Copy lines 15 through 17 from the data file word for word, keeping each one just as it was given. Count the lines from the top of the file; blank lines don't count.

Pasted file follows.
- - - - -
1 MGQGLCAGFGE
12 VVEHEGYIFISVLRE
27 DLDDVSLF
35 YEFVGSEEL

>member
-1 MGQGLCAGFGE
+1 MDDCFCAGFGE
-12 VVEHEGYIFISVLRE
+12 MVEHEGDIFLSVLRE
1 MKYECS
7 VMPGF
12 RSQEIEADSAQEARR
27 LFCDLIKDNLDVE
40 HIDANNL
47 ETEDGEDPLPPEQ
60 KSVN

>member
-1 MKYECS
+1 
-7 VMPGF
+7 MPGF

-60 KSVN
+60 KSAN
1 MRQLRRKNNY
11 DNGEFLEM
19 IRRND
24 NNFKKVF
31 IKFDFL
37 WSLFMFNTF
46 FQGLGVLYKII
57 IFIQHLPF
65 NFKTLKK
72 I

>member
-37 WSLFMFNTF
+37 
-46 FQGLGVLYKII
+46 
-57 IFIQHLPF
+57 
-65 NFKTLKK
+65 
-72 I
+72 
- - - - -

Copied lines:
47 ETEDGEDPLPPEQ
60 KSVN

>member